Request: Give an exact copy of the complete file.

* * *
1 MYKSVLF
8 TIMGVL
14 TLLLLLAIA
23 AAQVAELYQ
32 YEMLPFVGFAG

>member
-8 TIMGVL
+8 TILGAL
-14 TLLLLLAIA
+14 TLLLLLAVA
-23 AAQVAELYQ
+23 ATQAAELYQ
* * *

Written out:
1 MYKSVLF
8 TIMGVL
14 TLLLLLAIA
23 AAQVAELYQ
32 YEMLPFVGFAG

>member
-8 TIMGVL
+8 TILGAL
-14 TLLLLLAIA
+14 TLLLLLAVA
-23 AAQVAELYQ
+23 ATQAAELYQ